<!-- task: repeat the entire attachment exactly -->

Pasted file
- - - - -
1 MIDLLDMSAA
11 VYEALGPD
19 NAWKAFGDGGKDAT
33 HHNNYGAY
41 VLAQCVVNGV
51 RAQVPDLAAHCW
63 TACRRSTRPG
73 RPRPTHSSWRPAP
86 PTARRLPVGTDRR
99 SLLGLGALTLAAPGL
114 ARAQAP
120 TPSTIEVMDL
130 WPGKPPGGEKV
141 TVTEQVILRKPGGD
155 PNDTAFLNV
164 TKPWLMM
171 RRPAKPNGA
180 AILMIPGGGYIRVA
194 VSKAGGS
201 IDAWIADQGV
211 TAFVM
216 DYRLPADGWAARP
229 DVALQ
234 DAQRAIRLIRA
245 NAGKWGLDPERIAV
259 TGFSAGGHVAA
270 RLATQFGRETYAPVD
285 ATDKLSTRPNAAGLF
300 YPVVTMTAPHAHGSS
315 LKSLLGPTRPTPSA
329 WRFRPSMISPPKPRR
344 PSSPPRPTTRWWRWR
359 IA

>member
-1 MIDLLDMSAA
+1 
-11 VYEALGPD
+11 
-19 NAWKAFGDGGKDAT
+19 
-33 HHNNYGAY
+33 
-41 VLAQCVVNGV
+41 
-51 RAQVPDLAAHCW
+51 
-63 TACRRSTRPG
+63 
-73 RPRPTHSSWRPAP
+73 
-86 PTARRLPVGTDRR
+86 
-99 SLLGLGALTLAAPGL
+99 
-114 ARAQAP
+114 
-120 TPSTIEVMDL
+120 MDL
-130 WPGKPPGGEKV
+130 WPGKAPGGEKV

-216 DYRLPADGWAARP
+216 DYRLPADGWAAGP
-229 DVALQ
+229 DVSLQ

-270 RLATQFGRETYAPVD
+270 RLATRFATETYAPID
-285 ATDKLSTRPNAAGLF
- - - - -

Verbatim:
1 MIDLLDMSAA
11 VYEALGPD
19 NAWKAFGDGGKDAT
33 HHNNYGAY
41 VLAQCVVNGV
51 RAQVPDLAAHCW
63 TACRRSTRPG
73 RPRPTHSSWRPAP
86 PTARRLPVGTDRR
99 SLLGLGALTLAAPGL
114 ARAQAP
120 TPSTIEVMDL
130 WPGKPPGGEKV
141 TVTEQVILRKPGGD
155 PNDTAFLNV
164 TKPWLMM
171 RRPAKPNGA
180 AILMIPGGGYIRVA
194 VSKAGGS
201 IDAWIADQGV
211 TAFVM
216 DYRLPADGWAARP
229 DVALQ
234 DAQRAIRLIRA
245 NAGKWGLDPERIAV
259 TGFSAGGHVAA
270 RLATQFGRETYAPVD
285 ATDKLSTRPNAAGLF
300 YPVVTMTAPHAHGSS
315 LKSLLGPTRPTPSA
329 WRFRPSMISPPKPRR
344 PSSPPRPTTRWWRWR
359 IA

>member
-1 MIDLLDMSAA
+1 
-11 VYEALGPD
+11 
-19 NAWKAFGDGGKDAT
+19 
-33 HHNNYGAY
+33 
-41 VLAQCVVNGV
+41 
-51 RAQVPDLAAHCW
+51 
-63 TACRRSTRPG
+63 
-73 RPRPTHSSWRPAP
+73 
-86 PTARRLPVGTDRR
+86 
-99 SLLGLGALTLAAPGL
+99 
-114 ARAQAP
+114 
-120 TPSTIEVMDL
+120 MDL
-130 WPGKPPGGEKV
+130 WPGKAPGGEKV

-216 DYRLPADGWAARP
+216 DYRLPADGWAAGP
-229 DVALQ
+229 DVSLQ

-270 RLATQFGRETYAPVD
+270 RLATRFATETYAPID
-285 ATDKLSTRPNAAGLF